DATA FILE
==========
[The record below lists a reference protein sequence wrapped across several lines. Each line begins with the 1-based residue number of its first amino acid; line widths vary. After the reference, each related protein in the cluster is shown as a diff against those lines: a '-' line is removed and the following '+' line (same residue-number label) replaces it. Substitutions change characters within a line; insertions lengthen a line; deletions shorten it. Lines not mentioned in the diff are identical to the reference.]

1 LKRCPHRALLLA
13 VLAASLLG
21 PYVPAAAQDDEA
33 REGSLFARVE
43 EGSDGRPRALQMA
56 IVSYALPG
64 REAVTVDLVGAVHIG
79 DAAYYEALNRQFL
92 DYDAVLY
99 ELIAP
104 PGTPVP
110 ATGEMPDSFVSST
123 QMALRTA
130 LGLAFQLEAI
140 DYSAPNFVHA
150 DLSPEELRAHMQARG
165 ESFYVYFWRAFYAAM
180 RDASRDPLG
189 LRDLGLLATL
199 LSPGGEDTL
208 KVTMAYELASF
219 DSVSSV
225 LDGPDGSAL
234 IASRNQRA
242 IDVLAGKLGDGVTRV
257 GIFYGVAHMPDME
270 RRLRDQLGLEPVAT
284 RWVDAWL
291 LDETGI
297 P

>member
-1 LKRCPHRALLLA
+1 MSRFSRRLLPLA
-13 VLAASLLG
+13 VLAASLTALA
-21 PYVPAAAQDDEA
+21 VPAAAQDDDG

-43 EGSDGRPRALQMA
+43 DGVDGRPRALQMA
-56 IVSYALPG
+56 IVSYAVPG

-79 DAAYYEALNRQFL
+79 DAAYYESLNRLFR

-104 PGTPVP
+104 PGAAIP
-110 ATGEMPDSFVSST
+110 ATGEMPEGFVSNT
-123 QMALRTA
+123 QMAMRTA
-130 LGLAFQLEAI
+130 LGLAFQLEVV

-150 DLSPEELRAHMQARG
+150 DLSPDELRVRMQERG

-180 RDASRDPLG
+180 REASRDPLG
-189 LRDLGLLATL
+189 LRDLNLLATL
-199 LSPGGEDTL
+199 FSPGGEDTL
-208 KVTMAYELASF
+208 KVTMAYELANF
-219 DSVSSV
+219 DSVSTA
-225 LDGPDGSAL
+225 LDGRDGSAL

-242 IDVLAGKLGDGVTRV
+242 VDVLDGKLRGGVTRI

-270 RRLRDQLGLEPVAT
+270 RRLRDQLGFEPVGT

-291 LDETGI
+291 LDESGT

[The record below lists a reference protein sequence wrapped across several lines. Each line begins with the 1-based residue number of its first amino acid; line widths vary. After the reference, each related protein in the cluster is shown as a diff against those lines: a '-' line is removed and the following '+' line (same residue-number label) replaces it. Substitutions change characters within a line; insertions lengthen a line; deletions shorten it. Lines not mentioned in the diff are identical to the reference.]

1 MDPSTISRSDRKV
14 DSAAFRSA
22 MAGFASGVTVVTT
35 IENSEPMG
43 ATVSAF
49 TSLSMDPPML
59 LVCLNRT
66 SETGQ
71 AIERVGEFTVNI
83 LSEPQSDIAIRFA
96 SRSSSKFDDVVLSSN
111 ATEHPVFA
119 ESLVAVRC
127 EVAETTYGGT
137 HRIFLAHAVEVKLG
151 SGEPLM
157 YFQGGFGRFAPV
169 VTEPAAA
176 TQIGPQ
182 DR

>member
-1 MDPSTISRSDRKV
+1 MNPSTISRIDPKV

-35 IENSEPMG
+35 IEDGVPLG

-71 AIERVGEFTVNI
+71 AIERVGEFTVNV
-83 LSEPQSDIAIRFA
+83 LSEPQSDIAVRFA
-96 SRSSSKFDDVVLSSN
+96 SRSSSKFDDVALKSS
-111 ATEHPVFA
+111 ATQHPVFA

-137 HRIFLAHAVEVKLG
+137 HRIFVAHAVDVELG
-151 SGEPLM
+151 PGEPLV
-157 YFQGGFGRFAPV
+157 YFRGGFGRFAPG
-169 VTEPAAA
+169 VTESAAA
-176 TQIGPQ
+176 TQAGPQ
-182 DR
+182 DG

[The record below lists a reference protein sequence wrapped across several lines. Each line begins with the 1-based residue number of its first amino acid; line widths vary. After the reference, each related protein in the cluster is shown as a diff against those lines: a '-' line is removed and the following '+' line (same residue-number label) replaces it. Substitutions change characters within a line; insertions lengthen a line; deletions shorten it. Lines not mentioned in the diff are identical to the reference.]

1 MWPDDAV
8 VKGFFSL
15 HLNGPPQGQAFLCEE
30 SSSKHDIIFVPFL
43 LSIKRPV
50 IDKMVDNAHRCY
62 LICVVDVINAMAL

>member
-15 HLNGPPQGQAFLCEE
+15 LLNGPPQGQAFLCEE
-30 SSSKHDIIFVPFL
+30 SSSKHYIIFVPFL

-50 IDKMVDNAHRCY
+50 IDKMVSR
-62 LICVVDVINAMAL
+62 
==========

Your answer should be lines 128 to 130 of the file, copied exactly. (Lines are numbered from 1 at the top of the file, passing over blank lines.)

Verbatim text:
-15 HLNGPPQGQAFLCEE
+15 LLNGPPQGQAFLCEE
-30 SSSKHDIIFVPFL